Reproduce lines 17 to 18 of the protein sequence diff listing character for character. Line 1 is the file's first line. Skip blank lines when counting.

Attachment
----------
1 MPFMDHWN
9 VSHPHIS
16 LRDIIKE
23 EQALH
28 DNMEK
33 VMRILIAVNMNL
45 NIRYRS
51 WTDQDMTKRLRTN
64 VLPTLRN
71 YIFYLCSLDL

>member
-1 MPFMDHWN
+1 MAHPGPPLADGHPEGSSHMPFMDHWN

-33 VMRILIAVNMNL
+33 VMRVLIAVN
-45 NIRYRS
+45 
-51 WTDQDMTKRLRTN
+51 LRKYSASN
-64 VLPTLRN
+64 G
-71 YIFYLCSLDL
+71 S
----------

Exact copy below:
+45 
-51 WTDQDMTKRLRTN